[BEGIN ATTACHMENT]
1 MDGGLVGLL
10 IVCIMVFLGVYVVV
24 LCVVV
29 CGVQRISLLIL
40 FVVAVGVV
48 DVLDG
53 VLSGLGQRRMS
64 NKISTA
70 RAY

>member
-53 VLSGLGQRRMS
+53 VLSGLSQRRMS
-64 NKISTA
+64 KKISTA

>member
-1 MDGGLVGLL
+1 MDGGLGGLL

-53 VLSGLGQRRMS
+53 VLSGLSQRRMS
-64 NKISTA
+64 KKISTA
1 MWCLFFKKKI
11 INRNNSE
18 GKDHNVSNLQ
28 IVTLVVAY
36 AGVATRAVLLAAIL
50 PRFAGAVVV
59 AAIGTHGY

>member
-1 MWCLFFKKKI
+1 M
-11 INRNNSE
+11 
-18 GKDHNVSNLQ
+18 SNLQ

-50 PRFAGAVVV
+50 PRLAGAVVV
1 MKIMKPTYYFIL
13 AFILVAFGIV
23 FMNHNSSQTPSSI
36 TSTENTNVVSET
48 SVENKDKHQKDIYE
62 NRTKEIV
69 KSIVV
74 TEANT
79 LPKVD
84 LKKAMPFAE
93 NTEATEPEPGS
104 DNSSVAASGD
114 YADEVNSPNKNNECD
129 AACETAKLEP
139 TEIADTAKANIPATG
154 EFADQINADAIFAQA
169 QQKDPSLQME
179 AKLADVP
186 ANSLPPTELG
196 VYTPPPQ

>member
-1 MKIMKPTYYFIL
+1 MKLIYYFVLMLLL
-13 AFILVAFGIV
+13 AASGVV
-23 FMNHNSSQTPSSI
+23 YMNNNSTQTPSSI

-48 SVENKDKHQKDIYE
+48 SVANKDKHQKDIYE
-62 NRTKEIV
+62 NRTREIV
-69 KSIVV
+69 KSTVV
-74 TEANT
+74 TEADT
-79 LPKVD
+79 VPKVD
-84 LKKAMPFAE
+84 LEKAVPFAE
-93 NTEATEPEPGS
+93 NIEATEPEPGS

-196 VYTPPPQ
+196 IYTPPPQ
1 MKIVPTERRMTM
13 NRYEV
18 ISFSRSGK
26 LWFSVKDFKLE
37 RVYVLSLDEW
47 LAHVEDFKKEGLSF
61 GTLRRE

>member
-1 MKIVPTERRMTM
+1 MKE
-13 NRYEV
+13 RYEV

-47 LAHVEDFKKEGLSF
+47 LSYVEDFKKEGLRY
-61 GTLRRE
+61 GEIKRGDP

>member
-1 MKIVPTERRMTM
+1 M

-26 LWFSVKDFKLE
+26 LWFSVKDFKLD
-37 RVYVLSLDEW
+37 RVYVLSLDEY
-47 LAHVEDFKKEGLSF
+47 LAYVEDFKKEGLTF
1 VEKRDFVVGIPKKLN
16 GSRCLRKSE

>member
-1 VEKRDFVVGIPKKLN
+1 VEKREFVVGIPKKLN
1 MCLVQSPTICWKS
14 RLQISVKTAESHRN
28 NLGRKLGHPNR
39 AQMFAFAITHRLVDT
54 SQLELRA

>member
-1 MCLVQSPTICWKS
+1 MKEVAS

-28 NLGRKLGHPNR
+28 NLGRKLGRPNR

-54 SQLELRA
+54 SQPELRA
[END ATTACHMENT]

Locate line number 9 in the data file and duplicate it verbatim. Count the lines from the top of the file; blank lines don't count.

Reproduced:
70 RAY